A continuation of Hanes Walton Jr.’s work on Southern Democratic presidents, Remaking the Democratic Party analyzes the congressional and presidential elections of Lyndon Baines Johnson. This study builds upon the general theory of the native-son phenomenon to demonstrate that a Southern native-son can win the presidency without the localism evident in the elections of Bill Clinton and Jimmy Carter.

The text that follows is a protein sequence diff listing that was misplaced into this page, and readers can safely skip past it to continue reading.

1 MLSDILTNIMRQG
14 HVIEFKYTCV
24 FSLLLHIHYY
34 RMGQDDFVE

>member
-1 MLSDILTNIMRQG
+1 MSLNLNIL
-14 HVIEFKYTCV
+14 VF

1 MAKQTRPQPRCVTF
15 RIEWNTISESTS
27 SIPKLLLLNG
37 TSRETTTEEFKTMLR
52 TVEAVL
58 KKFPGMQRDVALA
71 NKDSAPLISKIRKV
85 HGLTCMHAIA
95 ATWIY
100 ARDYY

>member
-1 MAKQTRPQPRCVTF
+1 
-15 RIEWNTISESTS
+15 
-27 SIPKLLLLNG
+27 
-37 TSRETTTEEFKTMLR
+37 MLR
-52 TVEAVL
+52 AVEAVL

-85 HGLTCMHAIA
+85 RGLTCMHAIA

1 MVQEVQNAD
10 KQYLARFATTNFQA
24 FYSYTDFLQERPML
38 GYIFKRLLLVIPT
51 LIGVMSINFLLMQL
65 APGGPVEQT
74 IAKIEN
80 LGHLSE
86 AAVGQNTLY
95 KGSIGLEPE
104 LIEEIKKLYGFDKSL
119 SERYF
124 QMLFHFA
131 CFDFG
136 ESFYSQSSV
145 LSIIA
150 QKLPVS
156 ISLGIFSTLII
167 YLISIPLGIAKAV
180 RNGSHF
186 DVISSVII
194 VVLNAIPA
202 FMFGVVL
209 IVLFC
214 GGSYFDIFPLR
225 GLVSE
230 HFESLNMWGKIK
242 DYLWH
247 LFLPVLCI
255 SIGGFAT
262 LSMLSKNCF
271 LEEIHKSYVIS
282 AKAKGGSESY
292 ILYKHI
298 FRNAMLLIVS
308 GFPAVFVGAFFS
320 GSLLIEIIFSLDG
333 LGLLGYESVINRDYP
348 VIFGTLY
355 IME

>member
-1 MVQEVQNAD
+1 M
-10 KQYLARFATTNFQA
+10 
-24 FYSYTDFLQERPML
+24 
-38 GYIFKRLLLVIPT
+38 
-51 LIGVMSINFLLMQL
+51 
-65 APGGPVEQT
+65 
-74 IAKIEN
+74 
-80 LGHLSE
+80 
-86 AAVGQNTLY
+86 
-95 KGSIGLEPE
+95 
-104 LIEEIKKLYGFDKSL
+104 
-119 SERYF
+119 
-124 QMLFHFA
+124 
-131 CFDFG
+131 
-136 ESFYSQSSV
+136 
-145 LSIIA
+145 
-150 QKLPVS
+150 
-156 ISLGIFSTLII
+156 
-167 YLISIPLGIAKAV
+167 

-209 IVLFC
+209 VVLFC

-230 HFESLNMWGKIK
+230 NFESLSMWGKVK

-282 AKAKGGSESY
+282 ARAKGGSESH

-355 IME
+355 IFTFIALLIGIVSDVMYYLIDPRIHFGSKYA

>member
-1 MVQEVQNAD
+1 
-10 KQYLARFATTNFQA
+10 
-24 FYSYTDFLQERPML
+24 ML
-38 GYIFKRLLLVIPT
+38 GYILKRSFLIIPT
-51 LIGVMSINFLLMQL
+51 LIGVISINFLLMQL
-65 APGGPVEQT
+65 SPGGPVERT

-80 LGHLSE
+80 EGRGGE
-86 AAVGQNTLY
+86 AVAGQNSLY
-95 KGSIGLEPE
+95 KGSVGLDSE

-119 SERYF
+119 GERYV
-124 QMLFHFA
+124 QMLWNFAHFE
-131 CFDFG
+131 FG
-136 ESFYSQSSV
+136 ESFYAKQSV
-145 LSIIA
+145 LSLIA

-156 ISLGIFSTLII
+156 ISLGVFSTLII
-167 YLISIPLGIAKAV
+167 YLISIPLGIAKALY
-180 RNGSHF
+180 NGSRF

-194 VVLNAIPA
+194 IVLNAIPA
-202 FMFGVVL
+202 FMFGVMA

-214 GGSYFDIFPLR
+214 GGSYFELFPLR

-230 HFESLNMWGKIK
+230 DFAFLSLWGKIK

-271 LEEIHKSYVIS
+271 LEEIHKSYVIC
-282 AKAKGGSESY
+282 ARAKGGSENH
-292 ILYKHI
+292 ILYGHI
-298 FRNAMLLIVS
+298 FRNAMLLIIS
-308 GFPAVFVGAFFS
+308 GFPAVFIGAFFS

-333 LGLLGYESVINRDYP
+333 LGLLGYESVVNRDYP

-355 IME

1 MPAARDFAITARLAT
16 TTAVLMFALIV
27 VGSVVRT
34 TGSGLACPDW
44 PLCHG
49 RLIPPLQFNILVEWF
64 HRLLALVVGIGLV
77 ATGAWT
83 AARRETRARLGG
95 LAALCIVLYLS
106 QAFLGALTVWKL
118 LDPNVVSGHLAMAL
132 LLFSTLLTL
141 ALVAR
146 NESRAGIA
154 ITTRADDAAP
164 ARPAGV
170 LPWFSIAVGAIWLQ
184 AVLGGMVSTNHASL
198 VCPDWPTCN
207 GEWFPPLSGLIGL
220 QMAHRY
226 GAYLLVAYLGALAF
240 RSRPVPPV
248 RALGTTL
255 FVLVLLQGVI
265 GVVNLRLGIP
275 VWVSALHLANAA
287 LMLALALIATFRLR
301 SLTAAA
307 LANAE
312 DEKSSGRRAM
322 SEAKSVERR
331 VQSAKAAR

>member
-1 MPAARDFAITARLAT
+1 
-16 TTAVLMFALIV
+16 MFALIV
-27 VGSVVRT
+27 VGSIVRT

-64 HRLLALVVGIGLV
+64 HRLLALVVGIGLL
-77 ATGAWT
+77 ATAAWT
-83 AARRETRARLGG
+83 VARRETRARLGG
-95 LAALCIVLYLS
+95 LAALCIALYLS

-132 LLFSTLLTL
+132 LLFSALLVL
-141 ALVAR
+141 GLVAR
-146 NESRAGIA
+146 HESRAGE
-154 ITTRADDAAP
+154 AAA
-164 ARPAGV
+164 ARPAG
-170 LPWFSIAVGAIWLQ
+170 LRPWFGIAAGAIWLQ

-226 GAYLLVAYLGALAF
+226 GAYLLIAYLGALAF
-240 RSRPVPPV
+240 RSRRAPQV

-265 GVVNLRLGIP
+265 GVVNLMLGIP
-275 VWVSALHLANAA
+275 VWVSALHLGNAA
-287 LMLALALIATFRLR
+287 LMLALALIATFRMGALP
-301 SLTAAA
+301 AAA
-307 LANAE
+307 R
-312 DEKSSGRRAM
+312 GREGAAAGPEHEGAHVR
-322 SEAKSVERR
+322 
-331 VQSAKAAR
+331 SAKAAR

Although ridiculed by contemporaries for his apparent lack of control over formal party politics and the national committee, Johnson excelled at leading the Democratic Party’s policy agenda. While a senator and as president, Johnson advocated for—and secured—liberal social welfare and civil rights legislation, forcing the party to break with its Southern tradition of elitism, conservatism, and white supremacy. In a way, Johnson set the terms for the continuing partisan battle because, by countering the Democrats’ new ideology, the Republican Party also underwent a transformation.